Bogong Moth Frenzy NYE


Bogong Moth Frenzy NYE

31/12/15 – 1/1/16

Brindabellas mountain peak



In other cultures it’s common for people to hike up mountains at special times, to see the sunrise or just to mark the day. Maybe we don’t do this so much in Australia as we do not have any big mountains. Mount Gingera is a special place. It is a peak that rises above much of the surrounding country. The trek in takes some time and effort. Most of all it feels remote. There is a strong sense of wildness with civilisation just a small smudge on the horizon.

On New Years Eve My wife and daughter and I walked the 8 km to the mountain after a two hour drive from town. The day was hot so we started walking in the late afternoon after a quick bite of dinner at the trail head. As we neared the summit in the dusk we heard a low thrumming sound like a lorry labouring up a long hill or a far off jet. The noise slowly grew louder. On reaching the rocks at the top we were surrounded by thousands of bogong moths. They were in a frenzy of movement with no pattern to their flight. I had seen lots of bogongs before but never like this. They usually aestivate in the hot summer months which is a bit like hibernating. They find the cool cracks and dark inner recesses between granite boulders where they attach themselves to the rocks in blankets. They slow down their body processes and the breezes cool them. After summer they fly back to their normal abodes in the western plains. To see them like this was astounding. They didn’t seem to be flying out on mass as if they were exiting the high country. On my camera the flash went off automatically and captured them in dramatic detail. Against the backdrop of golden sky over distant Jagungal and Tantangara they swarmed.

We tore ourselves away to search for a campsite nearby. Heavy footfalls sounded in the snowgums on a shelf below. A ghost white brumby and a brown sensed our presence and disappeared back into the growing gloom. After laying out the tent and a few bits of camp gear I explored the rock slabs for a view of the whole night scape. Two large eyes flashed in the torchlight then slunk away. The whole place seemed to be alive in this short period as the dark descended. Our intent to start the new year with the natural world at the forefront of our lives was richly rewarded with these surprises. The 9.00pm fireworks coloured a tiny space in the far distance as we toasted the time and place with a tiny champagne.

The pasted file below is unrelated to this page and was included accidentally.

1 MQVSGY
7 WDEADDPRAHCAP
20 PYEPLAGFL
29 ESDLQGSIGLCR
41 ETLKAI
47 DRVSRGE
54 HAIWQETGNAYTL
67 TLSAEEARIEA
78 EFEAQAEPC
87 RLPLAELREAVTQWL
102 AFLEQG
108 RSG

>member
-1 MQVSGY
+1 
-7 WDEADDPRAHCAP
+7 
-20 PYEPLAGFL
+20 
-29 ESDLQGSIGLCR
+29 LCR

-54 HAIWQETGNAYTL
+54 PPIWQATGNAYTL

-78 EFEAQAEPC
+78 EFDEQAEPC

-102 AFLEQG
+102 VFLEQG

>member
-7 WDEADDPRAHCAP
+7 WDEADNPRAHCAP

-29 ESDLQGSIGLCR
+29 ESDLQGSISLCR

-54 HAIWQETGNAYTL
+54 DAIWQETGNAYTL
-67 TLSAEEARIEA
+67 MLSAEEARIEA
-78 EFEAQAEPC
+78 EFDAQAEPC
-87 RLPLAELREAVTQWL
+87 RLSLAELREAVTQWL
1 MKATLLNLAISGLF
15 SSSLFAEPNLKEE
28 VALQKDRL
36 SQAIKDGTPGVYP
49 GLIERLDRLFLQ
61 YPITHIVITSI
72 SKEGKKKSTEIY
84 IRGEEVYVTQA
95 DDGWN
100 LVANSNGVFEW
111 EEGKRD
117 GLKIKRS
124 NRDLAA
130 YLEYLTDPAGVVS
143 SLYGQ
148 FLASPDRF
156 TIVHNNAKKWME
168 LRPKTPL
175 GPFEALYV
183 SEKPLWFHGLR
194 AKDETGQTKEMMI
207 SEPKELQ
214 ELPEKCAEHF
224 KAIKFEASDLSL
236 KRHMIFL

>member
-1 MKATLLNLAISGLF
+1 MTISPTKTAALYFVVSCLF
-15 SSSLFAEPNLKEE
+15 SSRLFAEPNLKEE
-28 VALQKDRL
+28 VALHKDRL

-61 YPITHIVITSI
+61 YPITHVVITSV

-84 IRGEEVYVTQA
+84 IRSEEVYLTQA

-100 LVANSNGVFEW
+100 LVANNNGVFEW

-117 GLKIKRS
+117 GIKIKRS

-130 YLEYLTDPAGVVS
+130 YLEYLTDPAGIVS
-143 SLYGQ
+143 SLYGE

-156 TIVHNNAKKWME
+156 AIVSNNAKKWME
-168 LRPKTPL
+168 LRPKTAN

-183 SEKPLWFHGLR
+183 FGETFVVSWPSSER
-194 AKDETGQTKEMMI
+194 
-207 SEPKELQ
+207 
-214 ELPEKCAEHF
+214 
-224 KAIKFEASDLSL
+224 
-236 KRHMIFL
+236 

Later when it was properly dark the orange street lights of Canberra flickered through the haze like the shimmering embers of a large bushfire far away. This was a reversal of the vista Cath and I had witnessed from Tuggeranong as we watched the afterburn across Namadgi and Mt Tennant of the 2003 fires.

In the morning there were layers of moths in the cool cracks in the rocks but none flying around.

Postscript. Moth expert Ted Edwards, an honorary fellow with the CSIRO Australian National Insect Collection, says that it is usual for a proportion of the bogongs to fly at and after dusk at least on a warm night. We know almost nothing about this behaviour, including whether the moths are off to feed, whether they are seeking more secure hiding places and what proportion of moths are involved.



2 thoughts on “Bogong Moth Frenzy NYE”

  1. Hi Peter, I’m just wondering if you would be willing to give me permission to use your ‘Bogong frenzy’ video in some course materials I am preparing for our first-year Bachelor of Science students. I have just interviewed an academic who is talking about her research with (a) Bogong moths and (b) witchetty grubs. We have plenty of images of the grubs, but nothing for the moths. I would of course credit you with the video – and I won’t use it without your permission. Apparently the Bogong moth is a popular source of food for the local Aborigines but there was some concern recently that they contained high levels of arsenic. The academic in question had a PhD student establish that in fact the levels of arsenic are no higher than background, and that the moths are therefore safe to eat. Apparently there is quite a lot of ritual involved with climbing the mountain and eating the moths. Thanks!


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